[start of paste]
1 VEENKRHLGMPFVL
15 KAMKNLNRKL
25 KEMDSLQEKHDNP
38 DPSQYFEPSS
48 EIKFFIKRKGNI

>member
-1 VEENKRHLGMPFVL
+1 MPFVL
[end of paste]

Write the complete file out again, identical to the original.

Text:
1 VEENKRHLGMPFVL
15 KAMKNLNRKL
25 KEMDSLQEKHDNP
38 DPSQYFEPSS
48 EIKFFIKRKGNI

>member
-1 VEENKRHLGMPFVL
+1 MPFVL